[hands on data analysis] Task05 - model establishment and evaluation

Basic process of modeling and evaluation:

Zero, characteristic Engineering

Import data:

import pandas as pd
import numpy as np
import seaborn as sns
import matplotlib.pyplot as plt
from IPython.display import Image

plt.rcParams['font.sans-serif'] = ['SimHei']  # Used to display Chinese labels normally
plt.rcParams['axes.unicode_minus'] = False  # Used to display negative signs normally
plt.rcParams['figure.figsize'] = (10, 6)  # Set output picture size

# Read training set
train = pd.read_csv('train.csv')

After reading the data set, some operations need to be carried out on the data processing to facilitate the subsequent model establishment and training.

1. Fill in missing value:. fillna()

  • Continuous variables: mean, median, mode
  • Category variables: NA, most categories
# Check the proportion of missing values
train.isnull().sum().sort_values(ascending=False)
Embarked       0
Cabin          0
Fare           0
Ticket         0
Parch          0
SibSp          0
Age            0
Sex            0
Name           0
Pclass         0
Survived       0
PassengerId    0
dtype: int64

2. Code classification variables: pandas.get_dummies()

For example, there are only two possible categories

# Extract all input features
data = train[['Pclass','Sex','Age','SibSp','Parch','Fare', 'Embarked']]
# Virtual variable conversion
data = pd.get_dummies(data)

1, Model building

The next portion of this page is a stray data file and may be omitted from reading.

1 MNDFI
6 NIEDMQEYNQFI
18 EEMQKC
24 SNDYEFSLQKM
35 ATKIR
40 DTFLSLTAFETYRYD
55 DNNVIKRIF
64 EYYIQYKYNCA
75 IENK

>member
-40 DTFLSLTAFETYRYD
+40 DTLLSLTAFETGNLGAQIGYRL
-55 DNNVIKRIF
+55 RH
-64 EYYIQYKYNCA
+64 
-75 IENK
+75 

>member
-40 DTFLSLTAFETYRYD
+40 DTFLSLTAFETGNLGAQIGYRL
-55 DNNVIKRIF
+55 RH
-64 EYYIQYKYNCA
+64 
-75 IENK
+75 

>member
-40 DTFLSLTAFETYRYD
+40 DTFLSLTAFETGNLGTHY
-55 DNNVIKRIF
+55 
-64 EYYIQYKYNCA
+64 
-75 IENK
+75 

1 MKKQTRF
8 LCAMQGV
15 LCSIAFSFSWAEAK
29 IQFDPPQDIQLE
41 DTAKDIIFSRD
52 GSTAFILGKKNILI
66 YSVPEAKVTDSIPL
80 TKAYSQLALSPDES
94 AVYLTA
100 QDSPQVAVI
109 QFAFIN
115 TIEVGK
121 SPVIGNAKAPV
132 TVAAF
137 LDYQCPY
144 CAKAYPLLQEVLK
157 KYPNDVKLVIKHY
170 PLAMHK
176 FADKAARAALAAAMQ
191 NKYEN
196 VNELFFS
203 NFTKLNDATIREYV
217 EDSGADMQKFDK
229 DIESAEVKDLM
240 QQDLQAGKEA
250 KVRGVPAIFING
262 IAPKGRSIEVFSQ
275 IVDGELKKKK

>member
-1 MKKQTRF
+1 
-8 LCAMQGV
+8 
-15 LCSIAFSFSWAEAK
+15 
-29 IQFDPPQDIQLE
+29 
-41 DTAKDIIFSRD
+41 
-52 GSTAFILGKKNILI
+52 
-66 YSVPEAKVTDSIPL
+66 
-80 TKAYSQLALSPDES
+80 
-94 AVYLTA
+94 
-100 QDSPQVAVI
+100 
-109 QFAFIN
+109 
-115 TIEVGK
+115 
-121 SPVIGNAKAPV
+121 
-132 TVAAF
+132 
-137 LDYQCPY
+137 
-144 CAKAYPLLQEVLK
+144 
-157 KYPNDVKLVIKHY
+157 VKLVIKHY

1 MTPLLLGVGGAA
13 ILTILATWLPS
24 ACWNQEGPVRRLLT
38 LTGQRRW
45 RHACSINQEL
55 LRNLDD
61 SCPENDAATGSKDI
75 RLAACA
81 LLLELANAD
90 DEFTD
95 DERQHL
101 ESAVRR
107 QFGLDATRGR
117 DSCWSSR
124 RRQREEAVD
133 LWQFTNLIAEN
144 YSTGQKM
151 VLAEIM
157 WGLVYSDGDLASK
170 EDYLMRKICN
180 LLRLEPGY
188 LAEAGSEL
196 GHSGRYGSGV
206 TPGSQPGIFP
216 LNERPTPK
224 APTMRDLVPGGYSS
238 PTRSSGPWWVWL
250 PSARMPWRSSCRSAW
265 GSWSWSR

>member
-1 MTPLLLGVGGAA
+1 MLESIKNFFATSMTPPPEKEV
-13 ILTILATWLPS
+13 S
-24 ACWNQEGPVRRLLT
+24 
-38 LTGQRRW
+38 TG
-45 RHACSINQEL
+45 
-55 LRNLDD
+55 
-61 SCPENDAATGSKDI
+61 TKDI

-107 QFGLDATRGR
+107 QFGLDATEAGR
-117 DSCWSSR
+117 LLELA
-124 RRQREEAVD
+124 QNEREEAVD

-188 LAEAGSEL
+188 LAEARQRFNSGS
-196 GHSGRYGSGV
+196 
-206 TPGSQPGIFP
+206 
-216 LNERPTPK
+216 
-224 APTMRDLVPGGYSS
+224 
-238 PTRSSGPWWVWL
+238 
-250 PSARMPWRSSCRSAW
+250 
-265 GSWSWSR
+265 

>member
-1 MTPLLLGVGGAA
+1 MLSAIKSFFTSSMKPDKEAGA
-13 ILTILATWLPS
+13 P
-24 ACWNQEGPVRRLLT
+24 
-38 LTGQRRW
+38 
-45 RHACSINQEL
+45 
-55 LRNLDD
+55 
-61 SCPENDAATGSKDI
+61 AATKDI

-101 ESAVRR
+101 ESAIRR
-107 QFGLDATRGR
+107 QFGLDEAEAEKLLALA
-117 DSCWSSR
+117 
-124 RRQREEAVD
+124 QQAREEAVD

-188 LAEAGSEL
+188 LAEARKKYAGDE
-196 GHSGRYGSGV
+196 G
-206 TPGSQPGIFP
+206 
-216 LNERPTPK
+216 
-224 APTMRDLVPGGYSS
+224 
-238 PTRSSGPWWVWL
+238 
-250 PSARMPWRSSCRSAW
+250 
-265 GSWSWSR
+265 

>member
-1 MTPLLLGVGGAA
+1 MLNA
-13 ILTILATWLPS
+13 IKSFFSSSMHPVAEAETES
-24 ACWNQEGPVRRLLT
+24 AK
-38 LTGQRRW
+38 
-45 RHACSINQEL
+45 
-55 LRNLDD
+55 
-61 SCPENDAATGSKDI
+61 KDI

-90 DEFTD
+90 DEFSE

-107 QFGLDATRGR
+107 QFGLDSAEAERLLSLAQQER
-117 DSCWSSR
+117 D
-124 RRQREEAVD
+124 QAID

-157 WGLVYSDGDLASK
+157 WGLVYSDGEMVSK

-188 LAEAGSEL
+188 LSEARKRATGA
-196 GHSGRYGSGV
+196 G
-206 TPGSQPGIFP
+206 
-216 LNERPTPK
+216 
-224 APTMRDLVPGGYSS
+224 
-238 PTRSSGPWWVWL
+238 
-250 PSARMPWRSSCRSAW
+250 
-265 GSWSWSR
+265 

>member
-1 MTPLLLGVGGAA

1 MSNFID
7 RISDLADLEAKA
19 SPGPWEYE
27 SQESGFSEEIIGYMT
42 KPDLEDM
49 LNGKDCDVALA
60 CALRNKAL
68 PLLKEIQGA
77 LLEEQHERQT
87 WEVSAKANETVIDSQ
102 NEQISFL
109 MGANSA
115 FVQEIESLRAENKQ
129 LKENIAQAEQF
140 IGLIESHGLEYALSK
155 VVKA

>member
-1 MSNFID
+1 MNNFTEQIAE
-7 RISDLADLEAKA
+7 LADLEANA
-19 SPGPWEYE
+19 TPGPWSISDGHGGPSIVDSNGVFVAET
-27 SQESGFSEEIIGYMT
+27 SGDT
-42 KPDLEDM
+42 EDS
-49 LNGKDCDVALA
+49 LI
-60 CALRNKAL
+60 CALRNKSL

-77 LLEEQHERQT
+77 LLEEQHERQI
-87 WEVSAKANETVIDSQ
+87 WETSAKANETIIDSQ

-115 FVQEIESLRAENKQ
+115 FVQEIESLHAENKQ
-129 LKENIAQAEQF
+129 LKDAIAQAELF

After processing the data, you need to establish a model. Before modeling, you need to select an appropriate model.

  • First determine the types of data sets: supervised learning and unsupervised learning
  • Selection basis: task, data sample size, sparsity of features
  • Step: first try to use a basic model as its baseline, then compare with other models, and finally select the model with better generalization ability or performance.

1.1 cutting training set and test set

  • Objective: to facilitate the subsequent evaluation of the generalization ability of the model
  • Cutting method:
    • Proportional cutting: generally 30%, 25%, 15% and 10%
    • Slice proportionally according to the target variable
    • Set random seed reproduction results
  • Method of cutting data in sklearn: train_test_split()

When cutting a data set, there is no need for random selection: the data set itself has been randomly processed or the sample size is large enough.